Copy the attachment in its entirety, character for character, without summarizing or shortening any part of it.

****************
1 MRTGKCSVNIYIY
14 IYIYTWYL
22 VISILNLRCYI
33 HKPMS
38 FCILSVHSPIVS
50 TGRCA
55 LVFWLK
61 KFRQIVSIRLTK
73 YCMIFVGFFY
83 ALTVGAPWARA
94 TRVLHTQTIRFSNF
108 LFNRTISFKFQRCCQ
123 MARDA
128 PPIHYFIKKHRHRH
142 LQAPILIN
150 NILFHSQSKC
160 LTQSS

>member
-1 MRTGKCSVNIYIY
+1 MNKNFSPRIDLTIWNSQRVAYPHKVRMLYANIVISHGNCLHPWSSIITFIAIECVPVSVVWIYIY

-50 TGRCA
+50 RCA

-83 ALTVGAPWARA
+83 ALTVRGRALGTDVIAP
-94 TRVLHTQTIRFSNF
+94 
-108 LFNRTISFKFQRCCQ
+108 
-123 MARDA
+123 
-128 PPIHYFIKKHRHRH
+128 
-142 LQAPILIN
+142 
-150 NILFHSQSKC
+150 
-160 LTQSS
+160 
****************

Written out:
1 MRTGKCSVNIYIY
14 IYIYTWYL
22 VISILNLRCYI
33 HKPMS
38 FCILSVHSPIVS
50 TGRCA
55 LVFWLK
61 KFRQIVSIRLTK
73 YCMIFVGFFY
83 ALTVGAPWARA
94 TRVLHTQTIRFSNF
108 LFNRTISFKFQRCCQ
123 MARDA
128 PPIHYFIKKHRHRH
142 LQAPILIN
150 NILFHSQSKC
160 LTQSS

>member
-1 MRTGKCSVNIYIY
+1 MNKNFSPRIDLTIWNSQRVAYPHKVRMLYANIVISHGNCLHPWSSIITFIAIECVPVSVVWIYIY

-50 TGRCA
+50 RCA

-83 ALTVGAPWARA
+83 ALTVRGRALGTDVIAP
-94 TRVLHTQTIRFSNF
+94 
-108 LFNRTISFKFQRCCQ
+108 
-123 MARDA
+123 
-128 PPIHYFIKKHRHRH
+128 
-142 LQAPILIN
+142 
-150 NILFHSQSKC
+150 
-160 LTQSS
+160 